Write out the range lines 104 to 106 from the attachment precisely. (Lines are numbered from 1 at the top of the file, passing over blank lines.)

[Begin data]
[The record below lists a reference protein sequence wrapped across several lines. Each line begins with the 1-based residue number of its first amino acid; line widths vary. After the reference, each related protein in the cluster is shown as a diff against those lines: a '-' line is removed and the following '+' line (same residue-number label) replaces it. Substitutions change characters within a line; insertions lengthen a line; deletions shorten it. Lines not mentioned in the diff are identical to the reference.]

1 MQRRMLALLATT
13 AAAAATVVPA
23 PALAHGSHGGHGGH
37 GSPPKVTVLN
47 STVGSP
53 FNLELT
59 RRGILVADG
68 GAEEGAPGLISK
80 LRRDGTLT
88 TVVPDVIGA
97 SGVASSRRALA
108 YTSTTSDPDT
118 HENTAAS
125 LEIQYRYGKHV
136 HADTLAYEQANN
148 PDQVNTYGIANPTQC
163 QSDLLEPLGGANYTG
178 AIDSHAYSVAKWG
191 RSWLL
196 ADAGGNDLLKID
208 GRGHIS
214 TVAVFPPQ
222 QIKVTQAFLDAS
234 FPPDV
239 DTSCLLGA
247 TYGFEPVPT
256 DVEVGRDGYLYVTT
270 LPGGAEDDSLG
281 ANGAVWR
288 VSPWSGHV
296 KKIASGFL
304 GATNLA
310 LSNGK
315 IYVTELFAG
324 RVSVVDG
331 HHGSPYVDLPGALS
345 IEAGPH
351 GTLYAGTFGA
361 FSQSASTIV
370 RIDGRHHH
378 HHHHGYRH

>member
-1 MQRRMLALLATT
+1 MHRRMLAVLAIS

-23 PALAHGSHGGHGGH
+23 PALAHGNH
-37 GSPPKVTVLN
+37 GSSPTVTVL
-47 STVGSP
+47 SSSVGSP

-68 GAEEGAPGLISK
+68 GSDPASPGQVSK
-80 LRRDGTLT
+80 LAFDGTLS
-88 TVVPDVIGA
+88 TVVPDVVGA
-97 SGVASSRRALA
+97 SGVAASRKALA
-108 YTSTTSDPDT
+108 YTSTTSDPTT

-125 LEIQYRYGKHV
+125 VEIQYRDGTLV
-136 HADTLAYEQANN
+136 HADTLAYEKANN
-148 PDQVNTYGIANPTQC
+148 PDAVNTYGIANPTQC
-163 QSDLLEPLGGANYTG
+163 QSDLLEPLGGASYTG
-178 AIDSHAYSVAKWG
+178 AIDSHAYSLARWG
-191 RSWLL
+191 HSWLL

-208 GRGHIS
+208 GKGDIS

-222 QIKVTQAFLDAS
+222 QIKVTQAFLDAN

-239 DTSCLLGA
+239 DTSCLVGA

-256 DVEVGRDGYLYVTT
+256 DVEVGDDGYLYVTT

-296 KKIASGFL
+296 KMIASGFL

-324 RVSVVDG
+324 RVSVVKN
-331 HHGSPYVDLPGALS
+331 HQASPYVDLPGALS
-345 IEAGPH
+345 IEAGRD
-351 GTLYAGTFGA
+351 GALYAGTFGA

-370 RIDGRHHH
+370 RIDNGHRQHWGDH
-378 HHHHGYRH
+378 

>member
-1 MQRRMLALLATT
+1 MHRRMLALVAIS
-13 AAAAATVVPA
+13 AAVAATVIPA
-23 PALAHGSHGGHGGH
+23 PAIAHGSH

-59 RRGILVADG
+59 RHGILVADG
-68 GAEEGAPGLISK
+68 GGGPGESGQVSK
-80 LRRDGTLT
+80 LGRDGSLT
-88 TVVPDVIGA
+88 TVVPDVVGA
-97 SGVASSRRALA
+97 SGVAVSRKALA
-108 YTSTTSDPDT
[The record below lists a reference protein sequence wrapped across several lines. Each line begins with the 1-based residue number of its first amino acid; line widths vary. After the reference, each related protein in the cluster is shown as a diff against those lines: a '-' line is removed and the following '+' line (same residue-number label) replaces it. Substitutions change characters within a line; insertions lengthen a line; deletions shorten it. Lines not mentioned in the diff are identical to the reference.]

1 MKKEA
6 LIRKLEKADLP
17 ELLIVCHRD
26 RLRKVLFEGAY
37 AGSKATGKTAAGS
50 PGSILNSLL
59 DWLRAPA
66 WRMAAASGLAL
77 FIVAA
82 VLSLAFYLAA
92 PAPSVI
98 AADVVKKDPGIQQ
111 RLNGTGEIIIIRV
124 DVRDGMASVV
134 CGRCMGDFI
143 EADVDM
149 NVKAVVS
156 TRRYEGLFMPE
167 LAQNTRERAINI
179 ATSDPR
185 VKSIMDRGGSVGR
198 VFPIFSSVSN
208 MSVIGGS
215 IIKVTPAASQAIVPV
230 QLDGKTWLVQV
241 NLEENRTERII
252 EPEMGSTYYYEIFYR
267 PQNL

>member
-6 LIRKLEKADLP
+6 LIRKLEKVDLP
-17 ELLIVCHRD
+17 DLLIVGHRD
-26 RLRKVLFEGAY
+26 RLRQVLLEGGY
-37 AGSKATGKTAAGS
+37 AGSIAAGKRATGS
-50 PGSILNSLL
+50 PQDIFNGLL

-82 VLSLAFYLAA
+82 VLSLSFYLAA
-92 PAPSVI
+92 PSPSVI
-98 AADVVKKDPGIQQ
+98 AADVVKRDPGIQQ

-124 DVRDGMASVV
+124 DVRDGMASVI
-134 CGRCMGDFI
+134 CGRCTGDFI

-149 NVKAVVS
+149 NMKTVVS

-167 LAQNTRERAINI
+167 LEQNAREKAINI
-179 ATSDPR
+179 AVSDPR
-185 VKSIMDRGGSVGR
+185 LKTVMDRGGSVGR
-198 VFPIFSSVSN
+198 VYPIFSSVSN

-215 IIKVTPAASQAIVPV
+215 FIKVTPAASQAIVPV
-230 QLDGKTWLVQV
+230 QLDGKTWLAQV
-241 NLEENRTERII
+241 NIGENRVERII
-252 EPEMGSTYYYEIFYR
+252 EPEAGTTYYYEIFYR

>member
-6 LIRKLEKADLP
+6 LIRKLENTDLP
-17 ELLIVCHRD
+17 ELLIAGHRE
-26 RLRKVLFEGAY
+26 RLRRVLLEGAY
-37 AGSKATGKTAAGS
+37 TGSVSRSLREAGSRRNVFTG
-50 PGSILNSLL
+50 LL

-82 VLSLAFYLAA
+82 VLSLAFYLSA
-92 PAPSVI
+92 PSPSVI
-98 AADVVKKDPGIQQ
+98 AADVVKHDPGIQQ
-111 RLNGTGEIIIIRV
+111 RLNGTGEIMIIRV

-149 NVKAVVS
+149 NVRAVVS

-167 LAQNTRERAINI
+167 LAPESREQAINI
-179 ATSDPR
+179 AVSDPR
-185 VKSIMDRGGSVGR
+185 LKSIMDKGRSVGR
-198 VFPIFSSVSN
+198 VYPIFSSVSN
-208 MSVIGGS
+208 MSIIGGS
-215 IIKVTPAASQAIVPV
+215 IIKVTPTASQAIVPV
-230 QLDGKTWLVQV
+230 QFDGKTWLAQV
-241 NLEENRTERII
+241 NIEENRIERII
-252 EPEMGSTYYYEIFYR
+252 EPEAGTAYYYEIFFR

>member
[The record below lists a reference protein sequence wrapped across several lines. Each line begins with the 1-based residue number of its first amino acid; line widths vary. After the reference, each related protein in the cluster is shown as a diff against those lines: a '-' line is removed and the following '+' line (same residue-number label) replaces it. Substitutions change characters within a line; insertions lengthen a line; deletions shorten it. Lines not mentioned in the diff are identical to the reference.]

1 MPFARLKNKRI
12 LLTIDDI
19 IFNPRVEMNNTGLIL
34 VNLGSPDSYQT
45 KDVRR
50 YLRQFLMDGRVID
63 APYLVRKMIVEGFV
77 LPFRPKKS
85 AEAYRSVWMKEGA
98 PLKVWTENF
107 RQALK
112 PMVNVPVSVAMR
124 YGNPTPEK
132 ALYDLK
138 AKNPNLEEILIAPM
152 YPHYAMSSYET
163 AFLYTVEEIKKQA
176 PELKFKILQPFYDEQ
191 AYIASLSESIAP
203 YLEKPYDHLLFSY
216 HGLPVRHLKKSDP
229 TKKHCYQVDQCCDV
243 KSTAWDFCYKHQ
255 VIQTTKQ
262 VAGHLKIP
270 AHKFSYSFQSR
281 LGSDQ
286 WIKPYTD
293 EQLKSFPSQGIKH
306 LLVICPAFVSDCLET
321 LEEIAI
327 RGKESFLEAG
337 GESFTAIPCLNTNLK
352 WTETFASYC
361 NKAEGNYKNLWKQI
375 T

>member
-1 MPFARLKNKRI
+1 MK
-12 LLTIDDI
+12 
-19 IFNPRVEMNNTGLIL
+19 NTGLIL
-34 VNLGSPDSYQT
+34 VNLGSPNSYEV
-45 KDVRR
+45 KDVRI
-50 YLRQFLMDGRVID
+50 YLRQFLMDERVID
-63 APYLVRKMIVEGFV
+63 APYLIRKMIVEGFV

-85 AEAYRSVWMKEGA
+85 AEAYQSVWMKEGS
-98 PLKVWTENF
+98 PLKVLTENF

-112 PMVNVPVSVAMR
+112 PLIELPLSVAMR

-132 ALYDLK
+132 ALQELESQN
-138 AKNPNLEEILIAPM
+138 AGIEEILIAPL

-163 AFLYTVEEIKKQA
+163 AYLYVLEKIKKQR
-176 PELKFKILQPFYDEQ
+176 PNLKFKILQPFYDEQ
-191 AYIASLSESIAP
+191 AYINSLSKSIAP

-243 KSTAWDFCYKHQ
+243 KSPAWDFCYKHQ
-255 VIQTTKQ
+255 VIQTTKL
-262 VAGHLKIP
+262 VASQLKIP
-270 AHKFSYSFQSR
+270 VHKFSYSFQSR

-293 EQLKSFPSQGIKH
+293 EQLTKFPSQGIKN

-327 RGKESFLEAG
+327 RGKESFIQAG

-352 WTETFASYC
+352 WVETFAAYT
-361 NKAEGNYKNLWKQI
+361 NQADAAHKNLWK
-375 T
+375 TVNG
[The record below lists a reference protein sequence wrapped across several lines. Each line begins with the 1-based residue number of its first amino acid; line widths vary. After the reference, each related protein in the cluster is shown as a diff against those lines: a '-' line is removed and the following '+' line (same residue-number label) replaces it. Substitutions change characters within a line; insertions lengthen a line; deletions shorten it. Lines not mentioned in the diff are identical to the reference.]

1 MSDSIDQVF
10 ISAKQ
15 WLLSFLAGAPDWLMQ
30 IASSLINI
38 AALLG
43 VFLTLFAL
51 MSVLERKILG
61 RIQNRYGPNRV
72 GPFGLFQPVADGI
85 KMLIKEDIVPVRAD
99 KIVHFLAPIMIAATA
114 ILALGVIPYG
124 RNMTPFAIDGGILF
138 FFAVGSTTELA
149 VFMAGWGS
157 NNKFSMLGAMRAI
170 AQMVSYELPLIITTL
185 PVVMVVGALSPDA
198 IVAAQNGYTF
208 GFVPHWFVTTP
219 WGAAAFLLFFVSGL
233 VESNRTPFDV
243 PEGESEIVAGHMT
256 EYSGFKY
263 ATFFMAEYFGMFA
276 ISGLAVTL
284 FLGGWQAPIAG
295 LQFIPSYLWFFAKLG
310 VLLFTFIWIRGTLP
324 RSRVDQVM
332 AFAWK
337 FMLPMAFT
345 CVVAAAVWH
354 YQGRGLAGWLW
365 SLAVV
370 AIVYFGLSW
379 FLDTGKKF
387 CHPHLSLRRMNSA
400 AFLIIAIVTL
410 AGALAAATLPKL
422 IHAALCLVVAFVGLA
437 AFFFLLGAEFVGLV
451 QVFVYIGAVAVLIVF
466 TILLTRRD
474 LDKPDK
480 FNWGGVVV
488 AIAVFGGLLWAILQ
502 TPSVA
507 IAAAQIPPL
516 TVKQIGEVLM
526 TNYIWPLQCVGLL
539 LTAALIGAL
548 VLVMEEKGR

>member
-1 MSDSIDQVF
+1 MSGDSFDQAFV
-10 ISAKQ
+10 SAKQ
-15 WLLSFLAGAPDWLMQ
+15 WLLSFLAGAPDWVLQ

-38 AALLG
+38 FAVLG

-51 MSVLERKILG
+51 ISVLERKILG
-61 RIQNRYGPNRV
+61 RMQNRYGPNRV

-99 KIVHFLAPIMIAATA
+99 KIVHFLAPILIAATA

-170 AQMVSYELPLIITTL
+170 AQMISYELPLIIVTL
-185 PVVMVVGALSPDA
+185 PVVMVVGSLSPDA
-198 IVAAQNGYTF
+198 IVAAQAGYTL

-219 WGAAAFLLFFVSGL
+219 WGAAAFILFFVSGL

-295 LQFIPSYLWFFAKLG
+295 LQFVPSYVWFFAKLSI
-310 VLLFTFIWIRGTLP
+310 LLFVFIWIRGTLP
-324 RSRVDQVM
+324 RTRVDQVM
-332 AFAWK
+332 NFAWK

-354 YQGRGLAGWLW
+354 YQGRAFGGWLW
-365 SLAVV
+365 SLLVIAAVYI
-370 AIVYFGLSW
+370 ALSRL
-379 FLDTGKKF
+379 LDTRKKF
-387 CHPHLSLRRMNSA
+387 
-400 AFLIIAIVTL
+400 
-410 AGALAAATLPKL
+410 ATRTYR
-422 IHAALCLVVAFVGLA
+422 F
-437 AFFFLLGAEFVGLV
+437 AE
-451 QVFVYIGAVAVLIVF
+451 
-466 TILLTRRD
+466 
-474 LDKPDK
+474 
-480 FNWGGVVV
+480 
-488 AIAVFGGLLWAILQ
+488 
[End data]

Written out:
+59 RHGILVADG
-68 GAEEGAPGLISK
+68 GGGPGESGQVSK